Trust us, we know that some of you dread having your eyes dilated. And we appreciate that after effects of pupil dilation can be inconvenient. However, it is essential for not only your eye health, but your overall health as well.
Here comes some quick eyeball anatomy. The iris is the colored part of your eye. The pupil is the black circle in the center of your iris that changes size depending on the amount of light present. The pupil is actually an aperture in your iris that regulates the amount of visible light that enters the back of your eye. Dilation works by stimulating the iris muscles to widen your pupil and/or inhibiting the muscles that usually constrict your pupil. This is accomplished by giving you an eye drop. When your pupil is dilated or widened, we can use our eye doctor instruments to see much more of the structures in the very back of your eye. This includes your retina, vitreous, and optic nerve.
After dilation, you can expect to feel more sensitive to sunlight and experience some blurred near vision. How long the symptoms will last vary from patient to patient but usually lasts two to four hours. Bringing a pair of sunglasses to your exam is recommended but if you forget, we have disposable sunglasses for you to use. Most patients feel comfortable driving after having their pupils dilated but others prefer to bring a driver with them.
They say that your eyes are the windows to your soul, but they are so much more than that! There are many conditions that can cause ocular problems. These conditions include cataracts, glaucoma, retinal detachments, vitreous detachments, macular degeneration and many more. Some of these conditions you may not even know that you had, and can only be viewed through a dilated pupil. Many eye diseases cause symptoms that you’ll notice but others do not and need to be found by having a thorough eye examination including dilation.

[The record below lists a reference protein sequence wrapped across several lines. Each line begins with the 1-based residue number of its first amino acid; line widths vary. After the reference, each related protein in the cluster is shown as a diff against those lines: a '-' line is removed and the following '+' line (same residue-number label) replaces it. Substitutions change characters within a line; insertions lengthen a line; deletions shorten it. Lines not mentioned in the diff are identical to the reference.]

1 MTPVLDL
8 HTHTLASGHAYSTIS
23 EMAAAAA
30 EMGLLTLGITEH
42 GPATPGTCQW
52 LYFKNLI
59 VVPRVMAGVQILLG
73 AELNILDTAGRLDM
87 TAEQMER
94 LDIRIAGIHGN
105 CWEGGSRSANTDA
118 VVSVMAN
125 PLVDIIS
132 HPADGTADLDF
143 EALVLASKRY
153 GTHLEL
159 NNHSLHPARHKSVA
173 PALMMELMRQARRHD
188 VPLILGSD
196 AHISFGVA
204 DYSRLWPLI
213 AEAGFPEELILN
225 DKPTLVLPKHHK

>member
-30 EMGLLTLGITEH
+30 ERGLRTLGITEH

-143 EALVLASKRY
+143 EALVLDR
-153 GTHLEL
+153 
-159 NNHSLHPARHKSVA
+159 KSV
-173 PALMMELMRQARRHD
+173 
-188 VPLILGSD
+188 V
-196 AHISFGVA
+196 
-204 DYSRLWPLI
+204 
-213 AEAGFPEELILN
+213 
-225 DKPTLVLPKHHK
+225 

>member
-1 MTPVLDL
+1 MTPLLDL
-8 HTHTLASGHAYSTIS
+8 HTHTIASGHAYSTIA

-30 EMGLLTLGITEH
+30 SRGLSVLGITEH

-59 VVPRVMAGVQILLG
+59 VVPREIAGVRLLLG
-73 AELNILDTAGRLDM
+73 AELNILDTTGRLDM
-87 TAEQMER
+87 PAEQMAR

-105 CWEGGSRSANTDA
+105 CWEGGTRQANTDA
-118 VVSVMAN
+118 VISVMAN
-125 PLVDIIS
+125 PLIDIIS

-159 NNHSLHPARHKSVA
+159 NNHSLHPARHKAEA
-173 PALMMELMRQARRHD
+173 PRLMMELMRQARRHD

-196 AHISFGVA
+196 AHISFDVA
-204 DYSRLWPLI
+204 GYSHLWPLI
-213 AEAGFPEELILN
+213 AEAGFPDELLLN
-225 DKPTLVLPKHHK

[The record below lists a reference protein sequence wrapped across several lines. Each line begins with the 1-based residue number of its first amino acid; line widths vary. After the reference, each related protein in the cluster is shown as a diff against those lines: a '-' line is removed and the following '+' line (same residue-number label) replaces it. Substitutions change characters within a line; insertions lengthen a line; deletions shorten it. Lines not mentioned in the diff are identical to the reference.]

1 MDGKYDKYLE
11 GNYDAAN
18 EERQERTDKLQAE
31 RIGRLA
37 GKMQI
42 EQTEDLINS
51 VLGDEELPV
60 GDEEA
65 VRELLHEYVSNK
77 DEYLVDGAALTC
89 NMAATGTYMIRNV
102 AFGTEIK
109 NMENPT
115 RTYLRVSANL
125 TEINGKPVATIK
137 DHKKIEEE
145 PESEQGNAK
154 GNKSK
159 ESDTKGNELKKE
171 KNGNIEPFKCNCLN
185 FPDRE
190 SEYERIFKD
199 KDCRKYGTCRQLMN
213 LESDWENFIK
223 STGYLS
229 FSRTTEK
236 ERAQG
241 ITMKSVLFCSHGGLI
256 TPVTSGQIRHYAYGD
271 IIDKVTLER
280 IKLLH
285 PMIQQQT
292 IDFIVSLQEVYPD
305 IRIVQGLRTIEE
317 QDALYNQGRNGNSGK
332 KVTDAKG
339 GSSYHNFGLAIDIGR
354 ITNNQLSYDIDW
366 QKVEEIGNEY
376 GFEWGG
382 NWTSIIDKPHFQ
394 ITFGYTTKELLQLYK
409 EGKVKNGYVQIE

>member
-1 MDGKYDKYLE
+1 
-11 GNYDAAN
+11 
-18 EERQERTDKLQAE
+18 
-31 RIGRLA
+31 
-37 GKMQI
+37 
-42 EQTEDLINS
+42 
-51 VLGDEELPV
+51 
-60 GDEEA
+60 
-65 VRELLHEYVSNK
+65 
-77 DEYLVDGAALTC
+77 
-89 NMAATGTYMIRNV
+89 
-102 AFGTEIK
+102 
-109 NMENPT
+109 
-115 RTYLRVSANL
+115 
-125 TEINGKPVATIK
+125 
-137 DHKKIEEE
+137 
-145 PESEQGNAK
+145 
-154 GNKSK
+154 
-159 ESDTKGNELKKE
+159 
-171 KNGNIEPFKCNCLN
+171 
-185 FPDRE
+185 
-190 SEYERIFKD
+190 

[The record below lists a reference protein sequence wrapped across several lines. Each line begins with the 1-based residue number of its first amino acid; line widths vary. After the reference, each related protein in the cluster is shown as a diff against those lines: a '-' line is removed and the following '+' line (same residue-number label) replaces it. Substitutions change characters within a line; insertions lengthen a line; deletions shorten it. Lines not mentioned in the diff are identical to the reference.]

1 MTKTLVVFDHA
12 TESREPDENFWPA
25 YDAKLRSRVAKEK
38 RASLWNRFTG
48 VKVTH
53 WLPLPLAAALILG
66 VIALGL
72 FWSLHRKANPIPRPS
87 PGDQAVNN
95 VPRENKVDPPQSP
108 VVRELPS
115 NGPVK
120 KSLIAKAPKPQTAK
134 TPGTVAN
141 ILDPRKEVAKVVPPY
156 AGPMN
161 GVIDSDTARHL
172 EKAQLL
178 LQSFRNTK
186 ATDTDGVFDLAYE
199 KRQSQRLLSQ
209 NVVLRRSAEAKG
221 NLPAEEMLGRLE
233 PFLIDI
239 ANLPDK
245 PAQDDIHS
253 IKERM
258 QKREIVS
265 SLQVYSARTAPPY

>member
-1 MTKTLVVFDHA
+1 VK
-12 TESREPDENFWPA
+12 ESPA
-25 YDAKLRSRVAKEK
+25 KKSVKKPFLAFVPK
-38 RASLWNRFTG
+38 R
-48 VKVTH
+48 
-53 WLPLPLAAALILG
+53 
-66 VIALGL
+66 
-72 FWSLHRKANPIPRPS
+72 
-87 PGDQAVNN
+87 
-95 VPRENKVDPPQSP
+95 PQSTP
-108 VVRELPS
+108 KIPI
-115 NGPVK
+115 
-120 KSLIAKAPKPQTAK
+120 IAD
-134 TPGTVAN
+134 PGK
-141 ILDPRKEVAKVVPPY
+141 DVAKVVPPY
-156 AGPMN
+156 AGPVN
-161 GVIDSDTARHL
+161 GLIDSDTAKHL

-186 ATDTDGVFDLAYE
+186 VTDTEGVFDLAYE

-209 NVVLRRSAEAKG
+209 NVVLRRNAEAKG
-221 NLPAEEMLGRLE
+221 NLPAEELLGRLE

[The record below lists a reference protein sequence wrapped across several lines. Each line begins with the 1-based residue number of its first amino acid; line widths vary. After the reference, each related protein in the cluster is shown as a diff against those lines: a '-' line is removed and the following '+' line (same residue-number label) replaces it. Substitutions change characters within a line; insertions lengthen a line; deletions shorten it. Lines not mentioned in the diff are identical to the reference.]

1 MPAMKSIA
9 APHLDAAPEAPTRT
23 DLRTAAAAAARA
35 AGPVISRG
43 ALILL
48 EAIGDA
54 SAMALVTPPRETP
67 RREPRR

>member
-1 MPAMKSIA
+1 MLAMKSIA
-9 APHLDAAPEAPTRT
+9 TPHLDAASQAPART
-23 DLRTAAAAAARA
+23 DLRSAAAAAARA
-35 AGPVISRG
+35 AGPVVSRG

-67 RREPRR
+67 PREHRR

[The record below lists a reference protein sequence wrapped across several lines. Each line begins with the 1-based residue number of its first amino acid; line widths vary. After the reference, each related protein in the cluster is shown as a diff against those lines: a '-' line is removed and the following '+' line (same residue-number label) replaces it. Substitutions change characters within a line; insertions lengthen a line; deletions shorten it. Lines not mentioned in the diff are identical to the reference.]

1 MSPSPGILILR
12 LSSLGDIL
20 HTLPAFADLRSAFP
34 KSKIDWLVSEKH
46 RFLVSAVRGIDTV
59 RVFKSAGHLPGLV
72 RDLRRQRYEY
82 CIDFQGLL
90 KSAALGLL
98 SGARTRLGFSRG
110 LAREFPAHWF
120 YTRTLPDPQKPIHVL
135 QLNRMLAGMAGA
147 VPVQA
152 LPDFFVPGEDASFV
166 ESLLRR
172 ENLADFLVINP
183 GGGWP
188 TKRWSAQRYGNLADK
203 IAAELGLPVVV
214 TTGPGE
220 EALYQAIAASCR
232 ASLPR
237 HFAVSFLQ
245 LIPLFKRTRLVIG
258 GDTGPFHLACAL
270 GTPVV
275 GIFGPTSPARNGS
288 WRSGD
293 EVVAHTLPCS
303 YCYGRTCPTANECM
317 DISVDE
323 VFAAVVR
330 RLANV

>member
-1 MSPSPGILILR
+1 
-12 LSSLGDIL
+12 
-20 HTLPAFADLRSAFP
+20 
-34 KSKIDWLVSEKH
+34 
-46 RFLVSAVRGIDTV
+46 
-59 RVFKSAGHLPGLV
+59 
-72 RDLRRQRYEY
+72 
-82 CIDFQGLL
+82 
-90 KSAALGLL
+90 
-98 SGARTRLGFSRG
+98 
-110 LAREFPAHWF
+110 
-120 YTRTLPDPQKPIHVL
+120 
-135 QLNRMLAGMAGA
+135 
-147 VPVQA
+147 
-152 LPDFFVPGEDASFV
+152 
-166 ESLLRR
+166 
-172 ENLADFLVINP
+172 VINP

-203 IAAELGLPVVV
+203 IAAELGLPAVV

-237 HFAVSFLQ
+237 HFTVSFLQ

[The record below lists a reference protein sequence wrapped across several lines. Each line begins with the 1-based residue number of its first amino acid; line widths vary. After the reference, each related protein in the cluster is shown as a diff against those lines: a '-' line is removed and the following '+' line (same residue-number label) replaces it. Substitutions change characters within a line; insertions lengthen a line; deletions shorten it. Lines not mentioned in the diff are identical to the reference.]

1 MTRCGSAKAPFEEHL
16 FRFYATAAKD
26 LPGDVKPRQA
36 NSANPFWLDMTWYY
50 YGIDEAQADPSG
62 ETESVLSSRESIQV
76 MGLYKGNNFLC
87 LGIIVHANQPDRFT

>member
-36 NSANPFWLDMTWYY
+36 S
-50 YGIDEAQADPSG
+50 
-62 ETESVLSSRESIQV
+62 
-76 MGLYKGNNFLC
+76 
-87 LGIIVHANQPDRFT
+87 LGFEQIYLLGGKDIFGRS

There are also a number of systemic conditions that may be discovered during a dilated eye examination. This includes diabetes, high blood pressure, multiple sclerosis, high cholesterol, tumors, and more.
How often we dilate your eyes depends on a number of factors. Typically, we recommend a dilated eye exam for all new patients. The frequency of repeat dilations depends on a number of factors, such as your age, your prescription, family history of eye disease, your symptoms, and more.
At Columbia Eye Consultants Optometry we utilize wide field scanning retinal photography to assist in visualizing, inspecting, and documenting the back of your eye. We will review these images with you at your exam and go over any areas of concern. Studies show that using this technology, along with regular eye dilation, results in the highest level of pathology detection. However, we firmly believe that panoramic imaging is not a replacement for eye dilation. These images, although very helpful (and cool) do not allow the same degree of detail, contour, and field of view as a dilated exam. Therefore, our stance on the subject is that wide field retinal imaging is an adjunct to but NOT a replacement for dilation.
For any questions regarding pupil dilation, including if you will be dilated at your next visit, feel free to phone our office anytime and ask.